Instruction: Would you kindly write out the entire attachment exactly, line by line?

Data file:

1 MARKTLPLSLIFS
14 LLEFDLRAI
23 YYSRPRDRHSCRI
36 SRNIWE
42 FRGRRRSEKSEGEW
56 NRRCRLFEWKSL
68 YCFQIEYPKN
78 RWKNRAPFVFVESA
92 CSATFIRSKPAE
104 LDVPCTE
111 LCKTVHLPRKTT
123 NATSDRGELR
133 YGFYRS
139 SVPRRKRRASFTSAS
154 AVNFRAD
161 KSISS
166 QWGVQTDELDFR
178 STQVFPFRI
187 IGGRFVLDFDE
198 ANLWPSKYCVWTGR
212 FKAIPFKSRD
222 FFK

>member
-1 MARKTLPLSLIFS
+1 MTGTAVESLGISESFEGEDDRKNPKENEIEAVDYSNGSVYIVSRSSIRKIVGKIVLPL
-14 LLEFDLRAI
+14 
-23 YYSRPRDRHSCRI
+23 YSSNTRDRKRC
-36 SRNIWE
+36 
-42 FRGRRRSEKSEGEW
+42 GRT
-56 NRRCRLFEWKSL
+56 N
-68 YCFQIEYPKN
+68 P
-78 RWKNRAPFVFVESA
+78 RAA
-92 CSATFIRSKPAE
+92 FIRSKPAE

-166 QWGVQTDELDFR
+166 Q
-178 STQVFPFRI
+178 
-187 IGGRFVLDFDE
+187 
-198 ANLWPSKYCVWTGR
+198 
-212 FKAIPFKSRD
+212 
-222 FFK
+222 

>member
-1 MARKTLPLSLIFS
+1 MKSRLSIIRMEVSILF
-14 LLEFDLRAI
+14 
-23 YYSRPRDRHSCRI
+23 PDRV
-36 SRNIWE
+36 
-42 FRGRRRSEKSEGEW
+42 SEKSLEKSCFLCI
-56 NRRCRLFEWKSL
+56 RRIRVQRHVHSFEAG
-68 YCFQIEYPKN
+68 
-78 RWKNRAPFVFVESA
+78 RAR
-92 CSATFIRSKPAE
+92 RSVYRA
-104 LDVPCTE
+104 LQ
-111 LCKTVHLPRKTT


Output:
1 MARKTLPLSLIFS
14 LLEFDLRAI
23 YYSRPRDRHSCRI
36 SRNIWE
42 FRGRRRSEKSEGEW
56 NRRCRLFEWKSL
68 YCFQIEYPKN
78 RWKNRAPFVFVESA
92 CSATFIRSKPAE
104 LDVPCTE
111 LCKTVHLPRKTT
123 NATSDRGELR
133 YGFYRS
139 SVPRRKRRASFTSAS
154 AVNFRAD
161 KSISS
166 QWGVQTDELDFR
178 STQVFPFRI
187 IGGRFVLDFDE
198 ANLWPSKYCVWTGR
212 FKAIPFKSRD
222 FFK

>member
-1 MARKTLPLSLIFS
+1 MTGTAVESLGISESFEGEDDRKNPKENEIEAVDYSNGSVYIVSRSSIRKIVGKIVLPL
-14 LLEFDLRAI
+14 
-23 YYSRPRDRHSCRI
+23 YSSNTRDRKRC
-36 SRNIWE
+36 
-42 FRGRRRSEKSEGEW
+42 GRT
-56 NRRCRLFEWKSL
+56 N
-68 YCFQIEYPKN
+68 P
-78 RWKNRAPFVFVESA
+78 RAA
-92 CSATFIRSKPAE
+92 FIRSKPAE

-166 QWGVQTDELDFR
+166 Q
-178 STQVFPFRI
+178 
-187 IGGRFVLDFDE
+187 
-198 ANLWPSKYCVWTGR
+198 
-212 FKAIPFKSRD
+212 
-222 FFK
+222 

>member
-1 MARKTLPLSLIFS
+1 MKSRLSIIRMEVSILF
-14 LLEFDLRAI
+14 
-23 YYSRPRDRHSCRI
+23 PDRV
-36 SRNIWE
+36 
-42 FRGRRRSEKSEGEW
+42 SEKSLEKSCFLCI
-56 NRRCRLFEWKSL
+56 RRIRVQRHVHSFEAG
-68 YCFQIEYPKN
+68 
-78 RWKNRAPFVFVESA
+78 RAR
-92 CSATFIRSKPAE
+92 RSVYRA
-104 LDVPCTE
+104 LQ
-111 LCKTVHLPRKTT